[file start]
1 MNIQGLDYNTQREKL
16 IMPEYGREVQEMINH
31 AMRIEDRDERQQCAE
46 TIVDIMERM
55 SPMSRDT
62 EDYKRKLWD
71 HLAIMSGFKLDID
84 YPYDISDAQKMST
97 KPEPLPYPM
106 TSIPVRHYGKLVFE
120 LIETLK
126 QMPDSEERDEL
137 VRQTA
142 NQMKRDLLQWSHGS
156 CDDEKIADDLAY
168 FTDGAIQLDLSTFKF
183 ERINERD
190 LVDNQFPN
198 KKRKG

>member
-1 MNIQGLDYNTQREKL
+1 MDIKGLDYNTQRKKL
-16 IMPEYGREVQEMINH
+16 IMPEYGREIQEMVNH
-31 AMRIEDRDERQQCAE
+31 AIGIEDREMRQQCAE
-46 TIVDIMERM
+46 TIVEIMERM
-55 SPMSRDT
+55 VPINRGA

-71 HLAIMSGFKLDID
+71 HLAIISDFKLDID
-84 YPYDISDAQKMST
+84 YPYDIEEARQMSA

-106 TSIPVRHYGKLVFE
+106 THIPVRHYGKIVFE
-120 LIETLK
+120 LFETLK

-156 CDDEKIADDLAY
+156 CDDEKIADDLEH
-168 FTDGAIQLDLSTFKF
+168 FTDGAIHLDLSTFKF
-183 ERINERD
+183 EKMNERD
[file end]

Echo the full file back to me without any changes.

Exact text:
1 MNIQGLDYNTQREKL
16 IMPEYGREVQEMINH
31 AMRIEDRDERQQCAE
46 TIVDIMERM
55 SPMSRDT
62 EDYKRKLWD
71 HLAIMSGFKLDID
84 YPYDISDAQKMST
97 KPEPLPYPM
106 TSIPVRHYGKLVFE
120 LIETLK
126 QMPDSEERDEL
137 VRQTA
142 NQMKRDLLQWSHGS
156 CDDEKIADDLAY
168 FTDGAIQLDLSTFKF
183 ERINERD
190 LVDNQFPN
198 KKRKG

>member
-1 MNIQGLDYNTQREKL
+1 MDIKGLDYNTQRKKL
-16 IMPEYGREVQEMINH
+16 IMPEYGREIQEMVNH
-31 AMRIEDRDERQQCAE
+31 AIGIEDREMRQQCAE
-46 TIVDIMERM
+46 TIVEIMERM
-55 SPMSRDT
+55 VPINRGA

-71 HLAIMSGFKLDID
+71 HLAIISDFKLDID
-84 YPYDISDAQKMST
+84 YPYDIEEARQMSA

-106 TSIPVRHYGKLVFE
+106 THIPVRHYGKIVFE
-120 LIETLK
+120 LFETLK

-156 CDDEKIADDLAY
+156 CDDEKIADDLEH
-168 FTDGAIQLDLSTFKF
+168 FTDGAIHLDLSTFKF
-183 ERINERD
+183 EKMNERD